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Coast at Greenwich: Coast roadshows

Updated Tuesday 20th November 2007

Listen to this extract where Emily Unell of The Open University reports on how the 2007 Coast Roadshows have been received.

As part of the 2007 series of Coast, The Open University and Crown Estates came together to organise a range of events around the country, the final event being held at the National Maritime Museum, Greenwich.


Copyright The Open University


My name is Emily Unell. I'm the Science Outreach Project Manager for a project called Blast at the Open University, and I run science outreach projects, activities, face-to-face events, online things, which are linked to the broadcasts that we make with the BBC. So Coast, for example, Rough Science activities we've done in the past, lots and lots of future exciting projects.

Now this is the last event in the Coast Roadshow so how’s it all gone?

It’s gone really well, really well. We've been to eight locations around the country. We have spoken to hundreds of people. And we've done boatbuilding, we've done windmill workshops, we've done panel discussions, we've had screenings of Coast all over the place, so it’s been great, it’s been really fun. Really hard work, because we've done it over pretty much eight weeks, so I'm completely exhausted and I want a week off work, but besides that it’s been really fun.

What it that you're hoping that the participants will be taking away from events like this?

Really, what we really wanted to do was to get people to think a little bit more about their coast, and we realised that Coast has been such a brilliant programme, it’s been so good for people to see their local coast and to hear stories about it, hear about the science and the history, and the geography and the geology, and everything. And we thought, well, what a good way to get people in to think about their coast, to get involved with their coast, and also for children to do activities based on the coast. So, like I said, we've done the boat making, we've done windmills, which are related obviously to the big ones that you get on the shoreline.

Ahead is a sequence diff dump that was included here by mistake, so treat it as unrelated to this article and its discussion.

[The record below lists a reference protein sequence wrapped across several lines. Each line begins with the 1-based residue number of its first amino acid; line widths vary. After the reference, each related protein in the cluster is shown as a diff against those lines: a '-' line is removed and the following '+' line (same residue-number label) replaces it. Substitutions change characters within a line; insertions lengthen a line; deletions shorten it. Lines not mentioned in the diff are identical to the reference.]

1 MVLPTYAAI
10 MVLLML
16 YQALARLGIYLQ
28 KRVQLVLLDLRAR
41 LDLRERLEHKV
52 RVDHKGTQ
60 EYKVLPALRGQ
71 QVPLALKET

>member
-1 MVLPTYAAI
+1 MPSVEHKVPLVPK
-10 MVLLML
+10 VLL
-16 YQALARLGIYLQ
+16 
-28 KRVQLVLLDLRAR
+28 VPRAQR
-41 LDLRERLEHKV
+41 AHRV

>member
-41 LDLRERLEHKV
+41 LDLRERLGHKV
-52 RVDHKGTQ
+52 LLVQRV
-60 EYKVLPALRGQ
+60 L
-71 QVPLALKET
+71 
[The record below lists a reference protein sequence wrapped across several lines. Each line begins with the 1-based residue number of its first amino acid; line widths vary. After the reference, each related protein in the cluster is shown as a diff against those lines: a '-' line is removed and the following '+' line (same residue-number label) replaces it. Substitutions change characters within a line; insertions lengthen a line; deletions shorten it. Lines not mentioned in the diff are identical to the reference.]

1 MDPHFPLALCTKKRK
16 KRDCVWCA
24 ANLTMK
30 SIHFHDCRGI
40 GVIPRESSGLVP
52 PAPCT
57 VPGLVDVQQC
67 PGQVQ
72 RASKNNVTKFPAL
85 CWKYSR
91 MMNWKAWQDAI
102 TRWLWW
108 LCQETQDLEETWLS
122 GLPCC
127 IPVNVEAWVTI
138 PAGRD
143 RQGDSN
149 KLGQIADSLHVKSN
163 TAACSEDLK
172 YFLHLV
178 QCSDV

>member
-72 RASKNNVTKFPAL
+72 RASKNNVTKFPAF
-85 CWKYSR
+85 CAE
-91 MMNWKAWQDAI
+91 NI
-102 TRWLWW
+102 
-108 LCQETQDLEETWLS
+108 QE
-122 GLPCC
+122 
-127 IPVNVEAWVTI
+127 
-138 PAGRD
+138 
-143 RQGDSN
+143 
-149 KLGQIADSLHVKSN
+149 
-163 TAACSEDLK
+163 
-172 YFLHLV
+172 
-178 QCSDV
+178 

So really just making people more aware of it, I think has been brilliant, and it has worked for a lot of people, a lot of people have come to something that ordinarily they wouldn’t have come to. Just getting the balance right between having activities for families, so getting really young kids and also their parents involved, but also activities just for adults as well so that they don’t feel excluded and that they feel that they can do something as well is really important.

I was here just to... partly to oversee what's happened, because I've been organising all of these events, but also to see the outcome of it and to see what happens, and actually to see people enjoying themselves and to read the feedback forms, and all of that. So it’s partly just nice for me to see what happens when you organise something. And you learn an awful lot from people’s responses, and you can learn to adapt your events to how people have taken part in them or not, so I think just being here is really helpful.

And out of all the roadshows, any place, any particular event, a favourite?

I've liked all of the places that we've been to. I have to say that, I'm being diplomatic, of course, but The National Maritime Museum was a great venue, and going to a national venue is always brilliant. But I really liked The Deep in Hull, that’s a really great place, and it’s somewhere where everyone goes to it.

And also the Time and Tide Museum in Great Yarmouth, which is a lovely museum; it’s set in an old herring smokehouse that was a really good event as well. But we've also been to places like the National Marine Aquarium in Plymouth, which is amazing, it’s got a massive aquarium with loads of fish and everything, so that was a really fun place. It was very serene for a couple of days, which is always good.

The series of events have been supported by the Open University, and also my project, Blast, which is supported by the Wellcome Trust, but we also got special project funding from the Heritage Lottery Fund, as part of the Your Heritage Grants, which was great. But we've also had loads of support from all the venues that we've been to, and also the BBC for allowing us to do screenings, they were really helpful as well.


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